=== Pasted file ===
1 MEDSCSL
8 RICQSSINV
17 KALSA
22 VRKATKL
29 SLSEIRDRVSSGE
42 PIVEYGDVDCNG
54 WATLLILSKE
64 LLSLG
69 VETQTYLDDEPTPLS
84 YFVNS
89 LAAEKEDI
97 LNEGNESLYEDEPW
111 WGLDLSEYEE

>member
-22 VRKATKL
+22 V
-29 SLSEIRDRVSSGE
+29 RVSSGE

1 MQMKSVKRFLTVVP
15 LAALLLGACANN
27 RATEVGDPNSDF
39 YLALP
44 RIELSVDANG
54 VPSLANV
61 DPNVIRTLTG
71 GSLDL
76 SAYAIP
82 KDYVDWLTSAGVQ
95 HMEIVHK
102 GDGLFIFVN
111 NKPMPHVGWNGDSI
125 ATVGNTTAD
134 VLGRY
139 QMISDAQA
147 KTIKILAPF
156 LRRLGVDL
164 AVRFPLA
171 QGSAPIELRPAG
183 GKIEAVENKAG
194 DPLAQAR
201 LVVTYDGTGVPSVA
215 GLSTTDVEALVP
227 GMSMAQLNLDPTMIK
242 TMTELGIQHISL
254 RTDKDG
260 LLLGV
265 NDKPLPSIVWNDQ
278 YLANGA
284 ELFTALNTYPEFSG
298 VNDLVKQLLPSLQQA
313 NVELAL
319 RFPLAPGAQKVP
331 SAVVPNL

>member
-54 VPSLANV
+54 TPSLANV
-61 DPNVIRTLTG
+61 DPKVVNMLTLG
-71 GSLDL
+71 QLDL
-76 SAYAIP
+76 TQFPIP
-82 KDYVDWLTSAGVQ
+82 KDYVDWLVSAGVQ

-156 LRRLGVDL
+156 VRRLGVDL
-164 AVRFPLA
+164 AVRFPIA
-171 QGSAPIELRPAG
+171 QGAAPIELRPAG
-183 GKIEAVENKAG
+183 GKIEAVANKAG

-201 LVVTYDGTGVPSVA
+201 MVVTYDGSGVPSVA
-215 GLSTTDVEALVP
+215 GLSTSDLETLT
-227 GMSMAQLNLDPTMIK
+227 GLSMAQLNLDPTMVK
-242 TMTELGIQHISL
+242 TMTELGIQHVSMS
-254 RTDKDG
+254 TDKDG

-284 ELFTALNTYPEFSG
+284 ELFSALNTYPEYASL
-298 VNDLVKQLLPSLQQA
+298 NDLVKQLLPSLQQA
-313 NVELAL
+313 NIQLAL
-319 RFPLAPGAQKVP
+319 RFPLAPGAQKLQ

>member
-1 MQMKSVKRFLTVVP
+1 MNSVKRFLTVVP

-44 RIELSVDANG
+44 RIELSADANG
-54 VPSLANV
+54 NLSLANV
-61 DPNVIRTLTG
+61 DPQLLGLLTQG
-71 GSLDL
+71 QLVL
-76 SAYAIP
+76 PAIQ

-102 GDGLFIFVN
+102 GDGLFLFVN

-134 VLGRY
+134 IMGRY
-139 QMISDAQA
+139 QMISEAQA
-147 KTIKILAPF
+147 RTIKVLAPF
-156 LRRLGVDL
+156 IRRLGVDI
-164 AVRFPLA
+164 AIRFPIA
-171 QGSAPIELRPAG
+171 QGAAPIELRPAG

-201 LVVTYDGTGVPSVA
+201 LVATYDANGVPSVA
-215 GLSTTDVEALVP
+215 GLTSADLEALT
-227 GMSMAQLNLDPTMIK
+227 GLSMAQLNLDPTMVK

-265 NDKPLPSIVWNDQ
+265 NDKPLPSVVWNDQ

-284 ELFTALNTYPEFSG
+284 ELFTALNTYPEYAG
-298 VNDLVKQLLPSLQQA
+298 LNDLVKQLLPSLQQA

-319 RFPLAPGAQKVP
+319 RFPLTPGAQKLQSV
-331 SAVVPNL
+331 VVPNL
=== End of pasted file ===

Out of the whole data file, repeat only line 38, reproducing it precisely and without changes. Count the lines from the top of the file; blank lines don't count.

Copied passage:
171 QGSAPIELRPAG